Presentation on theme: ""Журнальный бенчмаркинг: как улучшить позиционирование журналов в международных наукометрических базах данных" В.М. Московкин директор Центра наукометрических."— Presentation transcript:
"Журнальный бенчмаркинг: как улучшить позиционирование журналов в международных наукометрических базах данных" В.М. Московкин директор Центра наукометрических исследовании и развития университетской конкурентоспособности, Белгородский государственный национальный исследовательский университет (Россия) 3-я Mеждународная научно-практическая конференция «Научное издание международного уровня – 2014: повышение качества и расширение присутствия в мировых информационных ресурсах» мая 2014, Москва, Финансовый университет при Правительстве РФ, издательство «Elsevier», Нидерланды
Journal benchmarking is understood as an analytic procedure of continuous monitoring and comparing of advance of a definite journal(s) against the one of a competitive journal(s) in the same subject area together with applying the best practices defined in order to improve own advance and gain a position among leading scientific journals.
As a realization of Journal Benchmarking analytic procedure is suggested to build up a journal scoreboard, which is a matrix of journal indicators (I ij ) with dimension (size) of m × n, where I ij is a j journal indicator for an i journal, 1 ≤i ≤m, 1 ≤ j ≤n, where m is the quantity of journals, n is the quantity of indicators. SCOPUS journals and indicators are chosen from SCIMAGO platform. As an alternative, the Journal Citation Reports system of indicators can be used, and the integral indicators SJR and IF can be taken as target indicators of leading journals. Besides, short, middle or long term goals to achieve SJR or IF values of top journal positions. Methodology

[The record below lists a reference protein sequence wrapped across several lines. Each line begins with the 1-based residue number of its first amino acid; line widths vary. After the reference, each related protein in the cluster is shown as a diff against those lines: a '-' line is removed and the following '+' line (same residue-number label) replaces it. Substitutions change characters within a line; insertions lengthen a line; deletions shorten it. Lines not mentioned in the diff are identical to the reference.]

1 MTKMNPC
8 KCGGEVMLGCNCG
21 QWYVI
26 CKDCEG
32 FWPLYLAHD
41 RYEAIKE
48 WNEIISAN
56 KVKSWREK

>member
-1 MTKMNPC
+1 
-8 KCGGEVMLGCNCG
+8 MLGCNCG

Various practices of journal management (e.g. international co-authorship support, invited papers from highly cited authors, setting an advanced, cutting-edge themes and subject matters, increasing requirements to minimum amount of sources for reference list section, etc.) can be used as guidelines to reach to the target indicators. Applying these measures appropriately, the journal’s team can manipulate different journal indicators, including but not limited to the ones of integral type (SJR, IF).
For prediction calculations for the concrete journal scoreboard presented in the article, the measures for international co-authorship support and reference list expanding will be considered. These measures correspond to control indicators International Collaboration (%) and Reference per Document provided by SCIMAGO platform.
Table 1. Journal Scoreboard for the Laser and Optics subject, September, 2013 Journals (country)SJRН-indexRef/Doc International Collaboration, % Cites/Doc. (2 years) ProgressinOptics(Netherlands) LaserPhysicsLetters(Germany) Laser and Photonics Reviews (Germany) OpticExpress (USA) OpticsLetters (USA) LaserPhysics (Russia) AppliedOptics (USA) Laser and Particle Beams (UK) ChineseOpticsLetters (China) Journal of Russian Laser Research (USA) Applied Physics B: Laser and Optics (Germany) IET Optoelectronics (UK) Ukrainian Journal of Physical Optics (Ukraine) OpticalEngineering (USA) Journal of Laser Applications (USA) Infrared and Laser Engineering (China) OpticalRaview (Germany)